[X,f]=ComputeSpectrum(average_s,fs,2^12);
plot(f,20*log(X),f,20*log(orig_X),'--r');
box off;
grid on;
set(h,'Linewidth',1);
xlabel('Frequency(Hz)');
ylabel('Amplitude(dB)');
legend('3 Averages','Original');
title(['Frequency Spectrum w/ Noise Averaging: 3 Averages']);
axis([0 250 -50 120]);

%% Example of Noise Averaging, 10 Coherent Averages
fs = 500; % sample freq
Ts=1/fs; % sample period
n=0:1*fs; % time window (fs=samples per second), 1 second
tn=n*Ts; % sample index
x=cos(2*pi*50*tn);
k=.2; %Noise amplitude
n1=randn(size(x));
n2=randn(size(x));
n3=randn(size(x));
n4=randn(size(x));
n5=randn(size(x));
n6=randn(size(x));
n7=randn(size(x));
n8=randn(size(x));
n9=randn(size(x));
n10=randn(size(x));
s1=x+(k*n1);
s2=x+(k*n2);
s3=x+(k*n3);
s4=x+(k*n1);
s5=x+(k*n2);
s6=x+(k*n3);
s7=x+(k*n1);
s8=x+(k*n2);
s9=x+(k*n3);
s10=x+(k*n1);
average_s=((s1+s2+s3+s4+s5+s6+s7+s8+s9+s10)/10);
% Time domain plot of x(t)=cos(2*pi*50*tn)
figure('Color',[1 1 1]);
h=plot(tn,average_s,'g','LineWidth',2);box off;hold on;plot(tn,x,'--r');
title('Sinusoid w/ Additive White Noise: 10 Averages');
xlabel('Time(s)');
ylabel('Amplitude');
legend('composite signal','averaged');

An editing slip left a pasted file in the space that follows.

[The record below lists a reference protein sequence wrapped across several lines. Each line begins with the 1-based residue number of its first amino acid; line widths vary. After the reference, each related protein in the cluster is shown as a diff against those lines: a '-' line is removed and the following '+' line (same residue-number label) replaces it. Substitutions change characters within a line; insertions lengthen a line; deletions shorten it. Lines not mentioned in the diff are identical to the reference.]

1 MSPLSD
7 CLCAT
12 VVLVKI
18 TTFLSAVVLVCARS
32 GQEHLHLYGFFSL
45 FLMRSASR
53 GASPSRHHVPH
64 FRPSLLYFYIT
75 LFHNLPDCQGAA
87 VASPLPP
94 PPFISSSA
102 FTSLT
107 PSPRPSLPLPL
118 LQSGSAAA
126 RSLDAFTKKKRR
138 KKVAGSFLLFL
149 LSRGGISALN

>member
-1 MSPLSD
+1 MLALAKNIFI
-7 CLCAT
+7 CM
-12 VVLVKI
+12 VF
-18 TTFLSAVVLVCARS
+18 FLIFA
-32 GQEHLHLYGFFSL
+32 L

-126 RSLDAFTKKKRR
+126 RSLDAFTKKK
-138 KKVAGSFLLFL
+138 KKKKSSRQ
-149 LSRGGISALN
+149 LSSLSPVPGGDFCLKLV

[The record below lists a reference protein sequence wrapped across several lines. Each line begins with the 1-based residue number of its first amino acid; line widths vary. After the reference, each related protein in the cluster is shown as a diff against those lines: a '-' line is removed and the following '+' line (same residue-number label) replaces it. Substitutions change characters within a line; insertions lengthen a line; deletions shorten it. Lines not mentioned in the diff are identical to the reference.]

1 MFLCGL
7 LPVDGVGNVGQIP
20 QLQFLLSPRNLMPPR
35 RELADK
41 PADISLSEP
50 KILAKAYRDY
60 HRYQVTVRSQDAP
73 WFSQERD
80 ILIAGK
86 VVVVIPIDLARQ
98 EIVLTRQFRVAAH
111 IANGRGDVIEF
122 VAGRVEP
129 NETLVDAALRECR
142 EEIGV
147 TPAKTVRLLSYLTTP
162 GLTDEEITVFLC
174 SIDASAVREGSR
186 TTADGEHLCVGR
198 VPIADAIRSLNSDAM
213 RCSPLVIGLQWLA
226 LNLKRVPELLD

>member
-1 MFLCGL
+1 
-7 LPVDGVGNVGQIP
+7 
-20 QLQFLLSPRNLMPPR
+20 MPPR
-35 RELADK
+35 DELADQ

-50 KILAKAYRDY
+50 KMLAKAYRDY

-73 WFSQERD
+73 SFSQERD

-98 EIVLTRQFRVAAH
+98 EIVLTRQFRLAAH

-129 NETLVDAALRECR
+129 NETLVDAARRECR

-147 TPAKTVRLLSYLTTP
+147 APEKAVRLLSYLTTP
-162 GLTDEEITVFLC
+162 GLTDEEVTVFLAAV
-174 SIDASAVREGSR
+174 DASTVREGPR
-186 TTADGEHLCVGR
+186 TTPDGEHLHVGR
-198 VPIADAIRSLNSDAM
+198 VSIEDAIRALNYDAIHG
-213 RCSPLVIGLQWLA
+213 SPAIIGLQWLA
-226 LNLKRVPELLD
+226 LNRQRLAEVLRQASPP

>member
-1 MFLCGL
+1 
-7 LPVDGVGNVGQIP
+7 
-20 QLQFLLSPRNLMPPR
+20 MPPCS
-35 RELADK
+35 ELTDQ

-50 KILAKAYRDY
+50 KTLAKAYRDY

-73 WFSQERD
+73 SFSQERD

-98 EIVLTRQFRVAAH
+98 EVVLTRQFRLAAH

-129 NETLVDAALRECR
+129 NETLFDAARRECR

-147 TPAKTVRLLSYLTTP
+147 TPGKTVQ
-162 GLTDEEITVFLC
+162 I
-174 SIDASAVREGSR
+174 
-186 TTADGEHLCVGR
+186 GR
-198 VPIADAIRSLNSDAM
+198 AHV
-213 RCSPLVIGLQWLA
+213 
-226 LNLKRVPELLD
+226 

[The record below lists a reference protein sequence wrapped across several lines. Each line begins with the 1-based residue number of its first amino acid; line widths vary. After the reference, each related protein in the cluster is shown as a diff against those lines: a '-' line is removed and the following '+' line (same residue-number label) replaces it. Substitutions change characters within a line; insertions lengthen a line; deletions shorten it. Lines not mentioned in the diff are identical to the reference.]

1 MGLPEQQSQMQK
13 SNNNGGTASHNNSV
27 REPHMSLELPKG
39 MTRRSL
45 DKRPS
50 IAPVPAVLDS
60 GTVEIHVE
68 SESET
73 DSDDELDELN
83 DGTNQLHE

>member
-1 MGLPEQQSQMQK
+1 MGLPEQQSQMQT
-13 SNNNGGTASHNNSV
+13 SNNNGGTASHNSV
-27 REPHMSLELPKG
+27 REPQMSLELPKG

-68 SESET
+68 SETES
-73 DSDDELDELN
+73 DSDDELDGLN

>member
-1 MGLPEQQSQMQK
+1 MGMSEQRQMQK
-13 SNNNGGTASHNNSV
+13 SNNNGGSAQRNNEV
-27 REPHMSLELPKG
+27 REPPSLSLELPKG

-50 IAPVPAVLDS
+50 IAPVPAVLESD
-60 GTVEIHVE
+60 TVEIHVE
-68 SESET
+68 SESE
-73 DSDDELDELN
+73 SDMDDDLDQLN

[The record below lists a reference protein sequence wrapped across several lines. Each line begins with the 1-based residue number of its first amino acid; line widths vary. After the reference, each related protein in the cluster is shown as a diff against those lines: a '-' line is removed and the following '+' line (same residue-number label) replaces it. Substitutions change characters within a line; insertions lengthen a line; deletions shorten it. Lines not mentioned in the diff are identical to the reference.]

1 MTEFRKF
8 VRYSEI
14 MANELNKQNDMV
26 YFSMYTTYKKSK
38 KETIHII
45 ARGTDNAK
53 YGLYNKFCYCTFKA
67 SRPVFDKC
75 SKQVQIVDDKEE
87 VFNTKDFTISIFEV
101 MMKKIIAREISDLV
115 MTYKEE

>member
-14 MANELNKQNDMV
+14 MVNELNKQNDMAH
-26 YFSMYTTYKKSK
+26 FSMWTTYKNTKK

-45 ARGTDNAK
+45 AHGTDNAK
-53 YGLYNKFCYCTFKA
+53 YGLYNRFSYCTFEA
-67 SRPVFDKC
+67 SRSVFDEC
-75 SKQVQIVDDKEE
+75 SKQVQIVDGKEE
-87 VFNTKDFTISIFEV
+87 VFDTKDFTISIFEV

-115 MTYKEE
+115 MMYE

% Frequency Domain Plot
figure('Color',[1 1 1]);
[X,f]=ComputeSpectrum(average_s,fs,2^12);
plot(f,20*log(X),f,20*log(orig_X),'--r');
box off;
grid on;
set(h,'Color',[0 0.8 1]);
set(h,'Linewidth',1);
xlabel('Frequency(Hz)');
ylabel('Amplitude(dB)');
title(['Frequency Spectrum w/ Noise Averaging: 10 Averages']);
legend('10 Averages','Original');
axis([0 250 -50 120]);

## Friday, January 22, 2010

### DSP Tutorial #5: Frequency Analysis

This example computes the spectrum of a complex signal using the ComputeSpectrum function.

Couple important things to notice:
- Our range of frequencies on the x-axis is Fs/2
- As Fs increases, the resolution in the frequency domain is much better
- As our FFT bins (2^N) increases, the more bins we have (we can still resolve the freq content provided we meet the sample theorem, we have more bins - basically a finer plot)
- As our windows length increases, the better resolution we have

close all;
clear all;
fs=500;
Ts=1/fs;
n=0:1*fs;
tn=n*Ts;
x=5+cos(2*pi*200*tn)+10+cos(2*pi*100*tn);
% Time Domain Plot
figure('Color',[1 1 1]);
plot(tn,x);box off;
title(['Time Domain Signal']);
[X,f]=ComputeSpectrum(x,fs,2^14);
figure('Color',[1 1 1]);
plot(f,20*log(X));
title(['Freq Domain']);
axis('tight');

### The Compute Spectrum Function

This function uses the FFT algorithm to compute the spectrum of an input with a number of points:

function [X,f]=ComputeSpectrum(x,fs,N);
% ComputeSpectrum Compute the Spectrum
%
% x input signal
% fs Sampling frequency of the input signal
% N number of points to evaluate spectrum (integer number of 2)
%
% X Absolute value of the spectrum (capital X for spectrum)
% f Frequency axis of the spectrum
%
% This function uses the FFT algorithm to compute the spectrum of an
% input signal with a number of points (N) N-point FFT where N must be
% a power of 2 (e.g. 2^10)
%
%Example: Compute the spectrum of sinusoid at 3Hz, fs=36Hz
%
% x=cos(2*pi*3*[0:12*3]*1/(12*3)); 12 times max freq
% [X,f]=ComputeSpectrum(x,12*3,2^12);
%
%Revision:0.0.1 jeastham
%
X=abs(fft(x,N));